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I've been reading the mongo manual and playing with it and i'm really loving it so far , i just have a few questions that i can't seem to get an answer from the documentation :

  1. 1.8 Introduced incremental map reducing , from what i understand by incremental mongo will give me the option to effect the latest map/ reduce output in several ways , my question is whether the new map/ reduce i just ran will iterate over all of the data or just the delta from the last map/reduce ?
  2. As a follow to the last question what is the atomic level of map/ reduce ? i understand there is none but is there a way to find whether a certain document participated in the mapping or what was his revision at the time by an out of the box solution ?
  3. Would u recommend running 2 replicaes on one amazon micro instance (i'm aware this is not the way to go and the redundancy ...) this is for a poc purposes mainly , i want to test the latency of the replica and to get a feeling for the enviroument ? are there any better hosting solutions for mongo (better bang per buck) ?
  4. anyone here know of a published article that has use case of intensive writes , sharding and periodic map reduces ? those are my reasons for going with mongo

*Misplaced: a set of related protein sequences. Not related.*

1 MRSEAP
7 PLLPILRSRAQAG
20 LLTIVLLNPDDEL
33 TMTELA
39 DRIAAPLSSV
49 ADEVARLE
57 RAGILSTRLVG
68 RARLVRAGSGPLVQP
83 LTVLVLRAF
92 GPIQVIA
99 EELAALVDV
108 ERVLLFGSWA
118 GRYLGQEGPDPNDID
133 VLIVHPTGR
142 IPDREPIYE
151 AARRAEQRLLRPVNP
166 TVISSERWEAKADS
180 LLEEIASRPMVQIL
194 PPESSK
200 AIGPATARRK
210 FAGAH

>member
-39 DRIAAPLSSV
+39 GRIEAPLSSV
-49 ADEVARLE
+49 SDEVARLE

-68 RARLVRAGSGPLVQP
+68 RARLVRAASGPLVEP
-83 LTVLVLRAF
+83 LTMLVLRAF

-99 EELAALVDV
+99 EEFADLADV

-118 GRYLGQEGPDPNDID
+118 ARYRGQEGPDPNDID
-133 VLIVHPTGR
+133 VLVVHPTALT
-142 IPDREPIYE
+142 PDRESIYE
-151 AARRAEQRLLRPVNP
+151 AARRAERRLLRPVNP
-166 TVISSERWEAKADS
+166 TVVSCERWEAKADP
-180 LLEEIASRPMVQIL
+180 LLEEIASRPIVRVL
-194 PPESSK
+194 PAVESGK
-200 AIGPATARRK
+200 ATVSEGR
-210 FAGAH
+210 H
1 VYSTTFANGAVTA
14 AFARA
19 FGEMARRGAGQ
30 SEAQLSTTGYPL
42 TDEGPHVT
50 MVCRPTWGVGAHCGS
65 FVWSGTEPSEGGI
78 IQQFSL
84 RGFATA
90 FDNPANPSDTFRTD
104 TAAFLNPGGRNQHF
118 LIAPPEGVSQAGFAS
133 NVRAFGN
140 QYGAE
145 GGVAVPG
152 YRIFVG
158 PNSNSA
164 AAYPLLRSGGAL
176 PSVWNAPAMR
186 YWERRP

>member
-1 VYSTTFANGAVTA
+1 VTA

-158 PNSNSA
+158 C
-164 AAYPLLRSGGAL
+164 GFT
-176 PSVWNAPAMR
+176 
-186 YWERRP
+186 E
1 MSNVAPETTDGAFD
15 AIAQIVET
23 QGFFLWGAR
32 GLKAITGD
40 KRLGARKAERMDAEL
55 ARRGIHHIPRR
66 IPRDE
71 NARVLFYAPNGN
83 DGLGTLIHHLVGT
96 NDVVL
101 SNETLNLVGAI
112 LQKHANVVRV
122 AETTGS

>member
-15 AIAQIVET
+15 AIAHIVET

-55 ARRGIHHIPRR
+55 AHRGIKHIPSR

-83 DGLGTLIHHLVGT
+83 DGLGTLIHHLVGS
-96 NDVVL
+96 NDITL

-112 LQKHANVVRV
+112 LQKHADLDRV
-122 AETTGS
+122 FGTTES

5. is there a way to include external data inside the map reduce functions , e.g. : i have a geo redis database with a js api i want to hit in my reducing ?

Thanks guys !

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put these into separate questions –  Karoly Horvath Aug 12 '11 at 13:16

1 Answer 1

Regarding #1,2,5: I don't want to RTFM you, but you honestly need to read the MongoDB Map/Reduce pages to truly understand it.

Regarding #3: You probably won't get any value over running multiple instances on the same AWS Micro instance. Other than testing out how to set up mongod, mongos, replication, sharding, etc, there's very little value in doing so on the same machine; you might as well do that on your local machine. (Unless you want separate instances to behave differently regarding sharding & replication, say a staging environment, but even that seems like bad practice hosting production and staging on the same machine...)

Regarding #4: There are many presentations on the web (videos and slides) about companies having selected to use MongoDB for these reasons. One specific company which has done so is FourSquare. Checking out 10gen's Presentations page is a fine place to start.

Hope that this helps.

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